The following page should appear:
Open a browser and go to the IP address or domain of your VPS with the Zend Server UI port of 10081:
The license agreement screen should appear. Read the license and then check the agreement checkbox and click the "Next" button:
You will then be presented with the launch type for the Zend Server. When choosing your launch type for Zend Server, keep the following in mind:
Development This launch type will display any error which occurs in PHP. This includes warnings, fatal errors, and strict errors. Normally, you would not want this to occur in a production environment. By displaying all errors your users would see all these warning messages regardless of whether or not you intend to make that information public. With your server in this mode, you could end up with display issues when a simple warning gets returned by some code that you were not expecting. With that said, the Development launch type is especially handy when you are working on an application. It can provide feedback you would normally need to look into the error logs to find. The immediate feedback of displaying the errors can help speed up bug tracking.
Production (Single Server) This launch type will suppress all errors from the user and keep the memory usage for bug traces to a minimum so you are not cluttering your system with unneeded or overly large logs. The same errors that would be displayed to the user in a Development launch type will now only be accessible by finding the correct log file. This is one area that the Zend Server admin UI becomes quite useful. Also in the Production launch type, 127.0.0.1 is the only allowed host for connection to the Zend debugger.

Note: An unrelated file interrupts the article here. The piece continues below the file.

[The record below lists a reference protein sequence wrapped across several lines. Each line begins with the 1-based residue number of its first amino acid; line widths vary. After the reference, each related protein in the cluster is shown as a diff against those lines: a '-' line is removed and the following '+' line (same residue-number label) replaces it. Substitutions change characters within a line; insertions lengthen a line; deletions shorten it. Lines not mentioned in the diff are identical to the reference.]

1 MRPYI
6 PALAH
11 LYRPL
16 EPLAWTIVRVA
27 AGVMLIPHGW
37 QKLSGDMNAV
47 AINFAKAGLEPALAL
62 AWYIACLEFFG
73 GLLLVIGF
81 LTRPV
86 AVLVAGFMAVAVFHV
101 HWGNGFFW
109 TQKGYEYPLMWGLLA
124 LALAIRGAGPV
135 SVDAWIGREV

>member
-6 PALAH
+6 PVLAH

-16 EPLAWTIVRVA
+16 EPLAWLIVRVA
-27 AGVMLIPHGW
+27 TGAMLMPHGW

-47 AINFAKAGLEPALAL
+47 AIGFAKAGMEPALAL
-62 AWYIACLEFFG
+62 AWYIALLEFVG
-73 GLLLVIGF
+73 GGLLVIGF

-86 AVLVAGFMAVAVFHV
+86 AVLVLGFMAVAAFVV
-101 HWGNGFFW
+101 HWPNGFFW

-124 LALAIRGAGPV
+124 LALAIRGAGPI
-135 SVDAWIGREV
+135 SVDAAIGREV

Production (Create or Join a Cluster) This launch type allows you to create a cluster of multiple Zend Servers or join an existing cluster. In this mode, you have more control over multiple servers running Zend Server. All with the same settings as a Zend Server running as a Production (Single Server) launch type. This is also only available with an Enterprise Zend Server license or during the 30 day trial period for any new installation such as this. After 30 days, your Enterprise trial license will expire and your server will run as the Community Edition. So unless you are planning on buying an Enterprise license or you are trying the functionality out, I would suggest not using this launch type:
Next (if you did not choose Production Cluster), you will be prompted to enter your passwords. The admin password is required. You can skip the developer password if you are planning to use Zend Server Community Edition:
Finally, you will be presented with a summary of the configurations you have chosen. Click submit and wait for Zend Server to launch:
If everything went smoothly, you should be at the Zend Server admin UI welcome screen:
Your Zend Server installation is complete and you can start using it to configure PHP on your cloud server.
Zend Server uses its own location for installing PHP and Apache. The following paths can come in handy:
Location of Zend Server installation:
Location of vhost files:
Apache configuration file:
Here are Zend Server specific commands:
Start Zend Server:
Stop Zend Server:
Retart Zend Server:
To find out more about the server launch types you can visit Zend's documentation here.